Another landscape characteristic which tends to demonstrate the presence of lakes and rivers in this area is a long and relatively narrow dark connected channel, ending on the east rim of the dark branching network. It is likely a drainage channel.
PS: This cutting is derived from a radar image of Titan, released by NASA and JPL. Two terrestrial lakes taken on Google Earth by the team of www.titanexploration.com were added. As a result, NASA has nothing to do with that cutting. The analysis was led independently by the team of www.titanexploration.com.
Source: JPL, NASA, www.titanexploration.com
In this region of a radar image acquired during the Titan flyby of October 9, 2006, we have added two terrestrial lakes, the Nath Sagar lake and the lake of Rahur, both located in India. The terrestrial lakes are artificial: dams on the east coast of the rivers conducting to the lakes have been constructed and a large reservoir formed. On top of the radar image, we observe a branching network with subdivided channels. The earthly lakes also show subdivided channels. The cut on the left image allows us to determine the sense of the stream, indicated by an arrow. The sense of the stream leading to the Indian Lakes is westward whereas the sense of the assumed fluid in the Titan branching network is likely eastward due to the way the channels are subdivided and orientated. Let's notice that the eastward orientation is also the orientation of dominant winds on Titan. Another clue which tends to show that the sense of the branching network is eastward is the presence of this long and narrow dark channel ( at least 10 km long ), likely a drainage channel, ending this dark landscape feature on the east.
PS: This editing is based on the original radar image taken by the radar instrument onboard the Cassini spacecraft. The terrestrial lakes, taken on Google Earth, were added on this map at the correct scale by Marc Lafferre. The illustration is the work of our team. As a result, NASA, JPL and the Cassini Imaging Team have nothing to do with that work. The analysis was led independently by the team of www.titanexploration.com.
Source: JPL, NASA
These two radar images of Titan were taken at high latitudes on July 21, 2006. Planetologists examined these radar images with a great enthusiasm: it is undeniably the most significant clue that Titan harbours methane or ethane lakes. Until this flyby, no radar image had shown patches as dark as those observed here. It was assumed that the north polar region was filled with lakes or seas since the north pole is currently in the winter season and previous infrared images had revealed that the north pole might be composed of a multitude of seas or lakes. The flyby of December 26, 2005 had allowed the Cassini spacecraft to identify striking characteristics in the north pole: it appears very bright at infrared wavelengths as in the south pole: Does it imply cloud formations?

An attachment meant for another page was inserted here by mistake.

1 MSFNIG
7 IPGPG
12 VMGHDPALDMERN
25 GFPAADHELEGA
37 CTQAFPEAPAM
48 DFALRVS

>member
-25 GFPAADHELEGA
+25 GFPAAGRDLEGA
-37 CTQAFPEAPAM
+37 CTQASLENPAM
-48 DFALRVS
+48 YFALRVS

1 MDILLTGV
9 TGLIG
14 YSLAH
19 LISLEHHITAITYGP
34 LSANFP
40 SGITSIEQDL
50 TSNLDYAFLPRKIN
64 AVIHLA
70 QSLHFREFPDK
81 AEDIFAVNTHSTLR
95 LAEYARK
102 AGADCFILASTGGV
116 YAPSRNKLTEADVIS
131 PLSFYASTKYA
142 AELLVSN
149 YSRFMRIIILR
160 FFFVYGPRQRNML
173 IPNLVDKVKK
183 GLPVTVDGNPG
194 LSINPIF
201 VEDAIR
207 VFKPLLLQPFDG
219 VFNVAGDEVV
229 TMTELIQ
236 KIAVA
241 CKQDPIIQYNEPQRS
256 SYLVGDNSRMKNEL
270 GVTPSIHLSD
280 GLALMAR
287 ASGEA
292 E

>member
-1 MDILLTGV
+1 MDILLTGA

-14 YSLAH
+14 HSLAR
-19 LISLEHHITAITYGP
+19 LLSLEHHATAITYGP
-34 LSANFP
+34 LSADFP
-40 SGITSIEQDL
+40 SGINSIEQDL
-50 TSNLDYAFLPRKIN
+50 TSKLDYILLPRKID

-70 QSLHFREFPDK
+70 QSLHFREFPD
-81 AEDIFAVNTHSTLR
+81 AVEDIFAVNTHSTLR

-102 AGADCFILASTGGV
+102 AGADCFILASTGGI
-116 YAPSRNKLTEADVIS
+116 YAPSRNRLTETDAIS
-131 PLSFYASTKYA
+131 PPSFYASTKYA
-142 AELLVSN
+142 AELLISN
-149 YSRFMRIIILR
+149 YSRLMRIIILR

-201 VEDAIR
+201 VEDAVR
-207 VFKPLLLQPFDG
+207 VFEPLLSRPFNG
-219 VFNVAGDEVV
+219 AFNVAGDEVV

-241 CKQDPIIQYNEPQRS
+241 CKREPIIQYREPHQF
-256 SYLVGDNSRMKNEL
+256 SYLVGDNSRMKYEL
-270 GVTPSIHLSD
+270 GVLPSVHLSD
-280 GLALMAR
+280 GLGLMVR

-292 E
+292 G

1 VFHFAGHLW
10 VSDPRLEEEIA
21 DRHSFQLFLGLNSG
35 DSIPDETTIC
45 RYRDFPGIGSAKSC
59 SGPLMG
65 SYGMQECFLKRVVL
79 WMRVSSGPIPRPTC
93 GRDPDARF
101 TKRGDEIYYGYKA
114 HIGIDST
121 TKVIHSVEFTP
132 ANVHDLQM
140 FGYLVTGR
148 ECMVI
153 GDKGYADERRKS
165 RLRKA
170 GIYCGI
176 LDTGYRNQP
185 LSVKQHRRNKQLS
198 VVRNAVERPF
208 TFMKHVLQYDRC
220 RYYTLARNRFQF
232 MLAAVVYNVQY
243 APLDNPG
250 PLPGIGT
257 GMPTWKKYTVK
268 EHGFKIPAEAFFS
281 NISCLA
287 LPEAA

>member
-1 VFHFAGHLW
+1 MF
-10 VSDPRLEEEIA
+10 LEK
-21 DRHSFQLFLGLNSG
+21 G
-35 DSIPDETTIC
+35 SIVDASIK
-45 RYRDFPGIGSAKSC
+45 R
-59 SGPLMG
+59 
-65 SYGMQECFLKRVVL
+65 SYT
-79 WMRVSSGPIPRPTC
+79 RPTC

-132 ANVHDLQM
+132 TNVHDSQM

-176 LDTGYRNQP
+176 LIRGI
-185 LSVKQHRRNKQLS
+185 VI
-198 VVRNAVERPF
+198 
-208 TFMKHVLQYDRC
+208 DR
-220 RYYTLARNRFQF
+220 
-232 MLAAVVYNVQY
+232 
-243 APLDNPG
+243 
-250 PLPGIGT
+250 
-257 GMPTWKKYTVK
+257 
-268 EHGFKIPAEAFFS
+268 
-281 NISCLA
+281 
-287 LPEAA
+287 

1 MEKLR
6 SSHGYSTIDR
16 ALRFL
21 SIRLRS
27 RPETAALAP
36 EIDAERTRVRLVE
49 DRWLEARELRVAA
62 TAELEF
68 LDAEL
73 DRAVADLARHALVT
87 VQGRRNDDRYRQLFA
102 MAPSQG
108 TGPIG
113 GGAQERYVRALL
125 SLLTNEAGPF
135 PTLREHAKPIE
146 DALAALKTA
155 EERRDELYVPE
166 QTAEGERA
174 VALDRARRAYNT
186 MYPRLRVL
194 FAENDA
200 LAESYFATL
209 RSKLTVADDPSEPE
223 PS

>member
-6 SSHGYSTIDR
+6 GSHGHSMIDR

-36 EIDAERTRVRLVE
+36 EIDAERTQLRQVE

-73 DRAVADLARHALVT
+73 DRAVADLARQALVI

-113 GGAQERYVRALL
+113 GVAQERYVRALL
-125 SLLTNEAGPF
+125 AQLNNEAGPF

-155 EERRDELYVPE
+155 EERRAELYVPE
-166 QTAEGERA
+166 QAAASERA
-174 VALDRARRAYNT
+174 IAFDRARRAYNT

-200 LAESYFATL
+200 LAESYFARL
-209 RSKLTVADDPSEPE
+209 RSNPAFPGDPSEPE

The upper part of the image was acquired at 80 degrees north and centered at 92 degrees west. It is around 420 km long ( 263 miles ) and 150 km large ( 94 miles ). The lower part of the image was captured at 78 degrees north and centered at 18 degrees west. It is around 475 km long ( 297 miles ) and 150 km large ( 94 miles ). The dark areas indicate a low reflectivity or albedo similar to that of seas on Earth. The observation of clouds and seas on Titan is a strong evidence that Titan is governed by a methane cycle. As Jonathan Lunine points out, Titan is covered with a methanosphere. It is a great source of comparison with the hydrosphere of planet Earth. As Titan's northern latitudes are colder, it seems that the temperatures, here, play a key role in developing and maintaining hydrocarbon seas. The largest visible dark patch is about 90 km across ( 56 miles ).
Are those dark patches related to meteorites ? this hypothesis is very unlikely because the dark areas have irregular shapes with clear rims or boundaries. Moreover, the dark patch on the upper right of the lower image is connected to a dark channel, at least 5 km long ( 3 miles ). It's likely a drainage channel filled with methane or ethane.
PS: The scale appearing on the radar images was added by the team of www.titanexploration.com.
Image source: NASA, JPL
These two images represent radar images taken on Titan and on Earth. The upper part image corresponds to one of the dark patches spotted at 78 degrees north latitude of Titan , in the winter hemisphere. It's likely a lake of methane or ethane. Several clues tend to show that this is a liquid area. The boundaries with the bright area are clear like terrestrial coasts. The patch appears uniformly dark in radar images which means that it is very absorbing. A dark channel on the right side of the assumed lake can be clearly identified. Its visible part is at least 5 km long ( 3 miles ). No doubt that this is a drainage channel. The lake itself is about 47 km long ( 29 miles ) and 25 km wide ( 16 miles ).
The second radar image represents a terrestrial landscape. It reveals lake Tana in Ethiopia. Its size is roughly the same as the Titan lake above ( around 50 km across ). Thus, the comparison is interesting. No clear drainage channels appear in this image. By contrast, the lake above shows multiple drainage channels.
PS: This set of images is proposed by the team of www.titanexploration.com on the basis of NASA and JPL images. The original color image of lake "Tana", Ethiopia was transformed into a black and white image to make the comparison with Titan's radar images more relevant.